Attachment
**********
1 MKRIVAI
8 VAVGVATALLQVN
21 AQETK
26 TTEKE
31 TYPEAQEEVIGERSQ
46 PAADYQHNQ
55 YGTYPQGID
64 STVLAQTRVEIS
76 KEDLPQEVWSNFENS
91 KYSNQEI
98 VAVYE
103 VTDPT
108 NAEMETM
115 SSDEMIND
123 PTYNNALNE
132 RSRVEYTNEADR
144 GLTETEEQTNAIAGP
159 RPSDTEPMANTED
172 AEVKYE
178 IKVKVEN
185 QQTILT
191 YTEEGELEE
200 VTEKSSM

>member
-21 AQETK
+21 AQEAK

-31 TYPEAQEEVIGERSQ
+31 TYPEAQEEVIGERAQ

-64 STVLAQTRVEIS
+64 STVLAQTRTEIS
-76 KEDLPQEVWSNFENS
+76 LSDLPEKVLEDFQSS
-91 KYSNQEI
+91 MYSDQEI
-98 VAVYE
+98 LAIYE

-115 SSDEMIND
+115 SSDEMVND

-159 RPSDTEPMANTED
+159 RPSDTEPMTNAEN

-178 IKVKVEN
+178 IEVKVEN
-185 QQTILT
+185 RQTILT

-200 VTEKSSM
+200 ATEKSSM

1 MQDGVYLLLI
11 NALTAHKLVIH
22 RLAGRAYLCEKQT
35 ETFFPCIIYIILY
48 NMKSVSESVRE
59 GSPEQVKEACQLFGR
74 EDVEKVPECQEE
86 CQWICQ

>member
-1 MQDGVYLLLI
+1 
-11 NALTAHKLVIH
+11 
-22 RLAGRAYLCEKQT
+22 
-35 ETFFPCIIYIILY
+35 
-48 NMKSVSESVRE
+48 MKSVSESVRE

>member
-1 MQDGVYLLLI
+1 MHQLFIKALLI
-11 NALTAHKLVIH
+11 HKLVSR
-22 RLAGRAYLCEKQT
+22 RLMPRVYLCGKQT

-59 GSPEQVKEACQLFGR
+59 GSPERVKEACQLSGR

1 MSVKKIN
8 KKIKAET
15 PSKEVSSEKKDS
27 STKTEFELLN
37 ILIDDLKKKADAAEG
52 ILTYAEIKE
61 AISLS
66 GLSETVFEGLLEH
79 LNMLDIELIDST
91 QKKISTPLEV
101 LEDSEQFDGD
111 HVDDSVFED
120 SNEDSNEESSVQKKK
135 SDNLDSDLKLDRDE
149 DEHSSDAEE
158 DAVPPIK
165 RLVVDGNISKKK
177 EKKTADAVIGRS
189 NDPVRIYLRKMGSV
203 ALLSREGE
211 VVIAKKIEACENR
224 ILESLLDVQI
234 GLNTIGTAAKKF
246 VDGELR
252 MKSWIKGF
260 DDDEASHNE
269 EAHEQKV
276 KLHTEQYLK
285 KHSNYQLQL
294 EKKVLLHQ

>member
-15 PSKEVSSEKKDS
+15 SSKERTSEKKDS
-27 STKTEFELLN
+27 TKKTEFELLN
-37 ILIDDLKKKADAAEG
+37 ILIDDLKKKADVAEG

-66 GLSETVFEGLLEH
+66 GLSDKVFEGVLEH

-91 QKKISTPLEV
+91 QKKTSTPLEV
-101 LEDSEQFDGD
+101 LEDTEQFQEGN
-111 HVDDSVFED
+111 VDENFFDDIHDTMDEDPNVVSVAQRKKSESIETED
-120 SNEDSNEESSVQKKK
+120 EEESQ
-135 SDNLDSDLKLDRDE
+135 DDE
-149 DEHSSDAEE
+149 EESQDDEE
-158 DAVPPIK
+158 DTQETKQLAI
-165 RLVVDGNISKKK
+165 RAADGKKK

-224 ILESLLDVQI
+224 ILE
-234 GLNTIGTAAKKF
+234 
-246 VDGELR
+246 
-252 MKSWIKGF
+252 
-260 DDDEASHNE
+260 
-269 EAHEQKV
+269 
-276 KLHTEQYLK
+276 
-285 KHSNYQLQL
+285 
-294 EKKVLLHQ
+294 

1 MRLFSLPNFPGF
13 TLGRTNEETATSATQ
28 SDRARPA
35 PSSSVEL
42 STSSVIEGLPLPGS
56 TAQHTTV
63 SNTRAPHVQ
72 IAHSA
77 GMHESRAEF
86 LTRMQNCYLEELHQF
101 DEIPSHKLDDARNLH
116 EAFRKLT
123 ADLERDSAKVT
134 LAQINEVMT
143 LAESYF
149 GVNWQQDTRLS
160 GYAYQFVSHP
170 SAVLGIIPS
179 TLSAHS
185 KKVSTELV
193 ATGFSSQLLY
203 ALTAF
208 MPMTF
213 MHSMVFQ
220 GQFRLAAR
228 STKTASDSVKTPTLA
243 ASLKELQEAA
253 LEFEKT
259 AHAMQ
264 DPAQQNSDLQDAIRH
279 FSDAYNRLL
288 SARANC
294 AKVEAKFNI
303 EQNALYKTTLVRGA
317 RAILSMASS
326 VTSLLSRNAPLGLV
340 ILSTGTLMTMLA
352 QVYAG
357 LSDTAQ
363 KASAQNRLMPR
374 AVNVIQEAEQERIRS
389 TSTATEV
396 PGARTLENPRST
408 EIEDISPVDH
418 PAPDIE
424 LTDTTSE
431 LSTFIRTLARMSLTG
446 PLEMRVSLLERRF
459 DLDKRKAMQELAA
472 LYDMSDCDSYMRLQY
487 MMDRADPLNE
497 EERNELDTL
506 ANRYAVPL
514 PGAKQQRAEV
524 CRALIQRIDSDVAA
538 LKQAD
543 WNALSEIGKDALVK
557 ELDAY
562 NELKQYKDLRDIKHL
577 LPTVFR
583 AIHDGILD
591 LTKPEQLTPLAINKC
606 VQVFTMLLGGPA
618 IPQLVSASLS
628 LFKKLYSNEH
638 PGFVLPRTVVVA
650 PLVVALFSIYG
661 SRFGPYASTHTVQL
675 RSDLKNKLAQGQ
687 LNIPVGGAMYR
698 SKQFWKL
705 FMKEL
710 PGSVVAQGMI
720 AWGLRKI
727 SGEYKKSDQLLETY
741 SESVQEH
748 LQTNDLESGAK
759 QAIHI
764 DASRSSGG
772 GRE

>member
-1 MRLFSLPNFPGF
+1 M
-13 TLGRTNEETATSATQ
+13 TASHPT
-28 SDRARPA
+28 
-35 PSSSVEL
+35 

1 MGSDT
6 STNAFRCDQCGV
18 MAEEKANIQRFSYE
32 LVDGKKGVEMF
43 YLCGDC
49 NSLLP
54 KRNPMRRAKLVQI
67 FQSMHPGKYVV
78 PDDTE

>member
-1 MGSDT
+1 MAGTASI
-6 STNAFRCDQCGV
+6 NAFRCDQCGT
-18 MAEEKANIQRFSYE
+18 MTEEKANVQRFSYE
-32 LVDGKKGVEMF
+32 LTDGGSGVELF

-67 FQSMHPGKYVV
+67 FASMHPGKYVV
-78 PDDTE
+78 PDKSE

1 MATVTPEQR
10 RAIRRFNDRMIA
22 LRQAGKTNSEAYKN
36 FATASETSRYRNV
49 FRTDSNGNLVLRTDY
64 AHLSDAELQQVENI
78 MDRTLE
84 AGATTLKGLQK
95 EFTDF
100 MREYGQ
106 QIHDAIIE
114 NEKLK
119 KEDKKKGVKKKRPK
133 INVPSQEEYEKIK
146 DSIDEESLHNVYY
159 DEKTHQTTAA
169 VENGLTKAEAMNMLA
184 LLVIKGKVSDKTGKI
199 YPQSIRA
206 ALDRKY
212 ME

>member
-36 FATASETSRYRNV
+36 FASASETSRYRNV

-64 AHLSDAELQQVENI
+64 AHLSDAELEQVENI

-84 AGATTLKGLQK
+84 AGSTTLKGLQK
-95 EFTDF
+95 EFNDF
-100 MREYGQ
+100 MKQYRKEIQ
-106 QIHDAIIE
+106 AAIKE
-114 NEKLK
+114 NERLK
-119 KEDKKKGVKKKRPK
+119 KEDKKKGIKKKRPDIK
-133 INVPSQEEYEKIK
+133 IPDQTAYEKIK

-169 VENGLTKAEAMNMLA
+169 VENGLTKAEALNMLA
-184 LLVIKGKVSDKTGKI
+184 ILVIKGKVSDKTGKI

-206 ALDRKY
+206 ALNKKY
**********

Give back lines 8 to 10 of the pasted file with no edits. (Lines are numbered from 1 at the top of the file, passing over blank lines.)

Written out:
64 STVLAQTRVEIS
76 KEDLPQEVWSNFENS
91 KYSNQEI